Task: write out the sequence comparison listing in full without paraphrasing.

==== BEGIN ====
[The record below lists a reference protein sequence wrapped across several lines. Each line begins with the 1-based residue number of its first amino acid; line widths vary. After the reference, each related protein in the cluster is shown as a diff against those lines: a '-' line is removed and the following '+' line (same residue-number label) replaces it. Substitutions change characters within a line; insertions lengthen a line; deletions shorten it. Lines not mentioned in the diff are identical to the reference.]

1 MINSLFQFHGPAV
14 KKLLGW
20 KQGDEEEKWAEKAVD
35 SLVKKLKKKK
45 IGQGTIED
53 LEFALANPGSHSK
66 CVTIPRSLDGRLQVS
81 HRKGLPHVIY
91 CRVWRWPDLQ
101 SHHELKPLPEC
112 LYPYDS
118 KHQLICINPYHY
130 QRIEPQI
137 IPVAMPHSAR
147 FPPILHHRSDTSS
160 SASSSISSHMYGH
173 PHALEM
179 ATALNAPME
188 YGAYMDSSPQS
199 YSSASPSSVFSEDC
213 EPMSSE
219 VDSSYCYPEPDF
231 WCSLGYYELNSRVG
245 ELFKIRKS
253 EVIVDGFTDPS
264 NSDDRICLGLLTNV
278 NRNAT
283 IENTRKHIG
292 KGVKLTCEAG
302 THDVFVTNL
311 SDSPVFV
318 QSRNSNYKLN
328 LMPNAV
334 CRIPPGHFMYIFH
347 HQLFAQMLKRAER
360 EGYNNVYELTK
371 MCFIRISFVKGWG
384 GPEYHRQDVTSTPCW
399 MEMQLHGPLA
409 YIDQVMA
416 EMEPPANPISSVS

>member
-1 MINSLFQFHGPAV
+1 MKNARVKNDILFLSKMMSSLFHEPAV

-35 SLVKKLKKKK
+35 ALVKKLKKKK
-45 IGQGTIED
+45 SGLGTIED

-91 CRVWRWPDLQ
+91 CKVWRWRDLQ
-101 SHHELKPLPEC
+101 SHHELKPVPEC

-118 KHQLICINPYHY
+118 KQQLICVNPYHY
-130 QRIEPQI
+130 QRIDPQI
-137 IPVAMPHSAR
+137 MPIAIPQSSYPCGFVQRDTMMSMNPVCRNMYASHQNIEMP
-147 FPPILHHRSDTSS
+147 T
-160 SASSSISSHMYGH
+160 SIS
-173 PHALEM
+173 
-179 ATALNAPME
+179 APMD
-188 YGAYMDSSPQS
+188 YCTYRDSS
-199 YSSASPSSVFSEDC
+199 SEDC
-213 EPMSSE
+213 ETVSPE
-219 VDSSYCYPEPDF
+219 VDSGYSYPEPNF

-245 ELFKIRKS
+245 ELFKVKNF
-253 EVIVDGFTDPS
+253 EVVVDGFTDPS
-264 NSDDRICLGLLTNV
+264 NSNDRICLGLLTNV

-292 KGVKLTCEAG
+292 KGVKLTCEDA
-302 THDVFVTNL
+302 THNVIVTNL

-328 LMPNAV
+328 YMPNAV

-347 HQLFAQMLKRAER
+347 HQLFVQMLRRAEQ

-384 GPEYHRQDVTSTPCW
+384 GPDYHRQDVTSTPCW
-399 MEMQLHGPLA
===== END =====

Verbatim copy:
[The record below lists a reference protein sequence wrapped across several lines. Each line begins with the 1-based residue number of its first amino acid; line widths vary. After the reference, each related protein in the cluster is shown as a diff against those lines: a '-' line is removed and the following '+' line (same residue-number label) replaces it. Substitutions change characters within a line; insertions lengthen a line; deletions shorten it. Lines not mentioned in the diff are identical to the reference.]

1 MINSLFQFHGPAV
14 KKLLGW
20 KQGDEEEKWAEKAVD
35 SLVKKLKKKK
45 IGQGTIED
53 LEFALANPGSHSK
66 CVTIPRSLDGRLQVS
81 HRKGLPHVIY
91 CRVWRWPDLQ
101 SHHELKPLPEC
112 LYPYDS
118 KHQLICINPYHY
130 QRIEPQI
137 IPVAMPHSAR
147 FPPILHHRSDTSS
160 SASSSISSHMYGH
173 PHALEM
179 ATALNAPME
188 YGAYMDSSPQS
199 YSSASPSSVFSEDC
213 EPMSSE
219 VDSSYCYPEPDF
231 WCSLGYYELNSRVG
245 ELFKIRKS
253 EVIVDGFTDPS
264 NSDDRICLGLLTNV
278 NRNAT
283 IENTRKHIG
292 KGVKLTCEAG
302 THDVFVTNL
311 SDSPVFV
318 QSRNSNYKLN
328 LMPNAV
334 CRIPPGHFMYIFH
347 HQLFAQMLKRAER
360 EGYNNVYELTK
371 MCFIRISFVKGWG
384 GPEYHRQDVTSTPCW
399 MEMQLHGPLA
409 YIDQVMA
416 EMEPPANPISSVS

>member
-1 MINSLFQFHGPAV
+1 MKNARVKNDILFLSKMMSSLFHEPAV

-35 SLVKKLKKKK
+35 ALVKKLKKKK
-45 IGQGTIED
+45 SGLGTIED

-91 CRVWRWPDLQ
+91 CKVWRWRDLQ
-101 SHHELKPLPEC
+101 SHHELKPVPEC

-118 KHQLICINPYHY
+118 KQQLICVNPYHY
-130 QRIEPQI
+130 QRIDPQI
-137 IPVAMPHSAR
+137 MPIAIPQSSYPCGFVQRDTMMSMNPVCRNMYASHQNIEMP
-147 FPPILHHRSDTSS
+147 T
-160 SASSSISSHMYGH
+160 SIS
-173 PHALEM
+173 
-179 ATALNAPME
+179 APMD
-188 YGAYMDSSPQS
+188 YCTYRDSS
-199 YSSASPSSVFSEDC
+199 SEDC
-213 EPMSSE
+213 ETVSPE
-219 VDSSYCYPEPDF
+219 VDSGYSYPEPNF

-245 ELFKIRKS
+245 ELFKVKNF
-253 EVIVDGFTDPS
+253 EVVVDGFTDPS
-264 NSDDRICLGLLTNV
+264 NSNDRICLGLLTNV

-292 KGVKLTCEAG
+292 KGVKLTCEDA
-302 THDVFVTNL
+302 THNVIVTNL

-328 LMPNAV
+328 YMPNAV

-347 HQLFAQMLKRAER
+347 HQLFVQMLRRAEQ

-384 GPEYHRQDVTSTPCW
+384 GPDYHRQDVTSTPCW
-399 MEMQLHGPLA